Researchers from Spain and Australia say they have identified the yeast gene which helps produce the proteins needed to create bubbly foam, in a study published in the journal of Agricultural and Food Chemistry.
"This novel protein is responsible for beer foam stabilization," the researchers wrote. "This report represents the first time that a brewing yeast foaming gene has been cloned and its action fully characterized... Foam quality is an important organoleptic property of beer that directly correlates to consumer appeal."
Beer is typically made from ingredients including barley and yeast, as well as water and hops. The white foamy top on the popular alcoholic beverage consists of carbon dioxide gas, which is produced by yeast during the fermentation process, and proteins that gather around it creating bubbles.
Past research showed that proteins from the yeast stabilize the ale or lager's foam, which keep the beer's "head" from dissipating quickly.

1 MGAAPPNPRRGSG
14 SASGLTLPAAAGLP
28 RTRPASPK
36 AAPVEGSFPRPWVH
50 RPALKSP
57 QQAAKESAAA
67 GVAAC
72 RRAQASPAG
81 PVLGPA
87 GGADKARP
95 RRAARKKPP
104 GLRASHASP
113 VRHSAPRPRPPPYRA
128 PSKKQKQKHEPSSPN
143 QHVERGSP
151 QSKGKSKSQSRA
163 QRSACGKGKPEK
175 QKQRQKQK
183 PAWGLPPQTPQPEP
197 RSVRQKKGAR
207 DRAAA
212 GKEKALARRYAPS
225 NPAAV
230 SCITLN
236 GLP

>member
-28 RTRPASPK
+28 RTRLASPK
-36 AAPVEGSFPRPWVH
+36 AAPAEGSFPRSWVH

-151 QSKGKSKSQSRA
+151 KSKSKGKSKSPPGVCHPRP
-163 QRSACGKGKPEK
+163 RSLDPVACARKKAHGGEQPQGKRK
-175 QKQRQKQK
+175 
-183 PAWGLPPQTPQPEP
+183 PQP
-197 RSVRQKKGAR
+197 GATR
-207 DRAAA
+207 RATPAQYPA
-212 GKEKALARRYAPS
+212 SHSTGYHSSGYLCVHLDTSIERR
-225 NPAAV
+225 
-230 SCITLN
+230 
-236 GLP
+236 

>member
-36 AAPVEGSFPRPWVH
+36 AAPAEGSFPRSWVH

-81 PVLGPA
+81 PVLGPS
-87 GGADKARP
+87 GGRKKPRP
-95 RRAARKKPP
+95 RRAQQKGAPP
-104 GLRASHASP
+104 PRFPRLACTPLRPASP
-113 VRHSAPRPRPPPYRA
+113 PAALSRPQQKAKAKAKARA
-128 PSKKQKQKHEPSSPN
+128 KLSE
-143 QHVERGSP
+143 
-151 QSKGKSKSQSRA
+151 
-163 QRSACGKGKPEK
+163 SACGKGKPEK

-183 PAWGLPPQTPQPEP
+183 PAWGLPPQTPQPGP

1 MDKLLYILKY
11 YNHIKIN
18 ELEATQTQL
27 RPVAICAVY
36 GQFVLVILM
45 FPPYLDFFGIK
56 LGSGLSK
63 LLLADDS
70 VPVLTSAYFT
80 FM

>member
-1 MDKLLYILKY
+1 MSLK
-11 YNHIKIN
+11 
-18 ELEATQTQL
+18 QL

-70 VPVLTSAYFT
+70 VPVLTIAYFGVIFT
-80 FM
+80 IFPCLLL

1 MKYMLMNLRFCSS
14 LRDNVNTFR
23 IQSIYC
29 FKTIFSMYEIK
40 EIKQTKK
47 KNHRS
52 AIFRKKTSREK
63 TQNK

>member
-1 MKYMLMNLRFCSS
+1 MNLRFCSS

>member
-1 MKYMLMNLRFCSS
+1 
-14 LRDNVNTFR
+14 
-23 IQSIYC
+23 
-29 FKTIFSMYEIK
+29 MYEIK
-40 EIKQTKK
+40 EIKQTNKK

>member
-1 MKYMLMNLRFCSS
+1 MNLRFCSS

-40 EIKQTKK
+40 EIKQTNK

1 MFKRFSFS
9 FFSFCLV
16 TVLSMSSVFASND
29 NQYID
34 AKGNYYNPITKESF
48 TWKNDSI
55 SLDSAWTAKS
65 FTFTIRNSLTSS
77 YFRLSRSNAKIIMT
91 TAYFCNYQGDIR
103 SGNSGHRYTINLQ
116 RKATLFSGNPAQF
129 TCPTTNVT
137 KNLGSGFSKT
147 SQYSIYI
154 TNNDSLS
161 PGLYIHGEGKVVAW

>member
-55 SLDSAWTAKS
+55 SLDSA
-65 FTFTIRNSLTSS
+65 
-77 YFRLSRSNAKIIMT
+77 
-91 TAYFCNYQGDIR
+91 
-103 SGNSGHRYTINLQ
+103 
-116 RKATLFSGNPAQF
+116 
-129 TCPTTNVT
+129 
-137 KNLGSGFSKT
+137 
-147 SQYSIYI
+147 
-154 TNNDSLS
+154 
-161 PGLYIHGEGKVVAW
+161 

Similar fermentation genes have been discovered for wine and sake by previous researchers, but, this was the first identification of the beer foam gene, the study says.
The gene is called CFG1, which stands for Carlsbergensis foaming gene, said scientists from the University of Santiago de Compostela and University of Burgos, both in Spain, and the University of Sydney in Australia.
"Although there have been many publications concerning barley proteins involvement in beer foam production … reports on yeast genes involved in beer foam generation and maintenance have been scarce," researchers said.
The scientists examined several yeast strains. One of the tests involved taking samples of beer fermented with different strains in test tubes and comparing the amount and quality of foam after shaking for 5, 15, 30, or 60 minutes.
The researchers say the discovery of the gene CFG1 takes us one step closer to uncovering the perfect pint of ale or lager.
"Taken together, all the results shown in the present paper show the CFG1 gene to be a good candidate to improve foam character in the brewing industry," the study reads.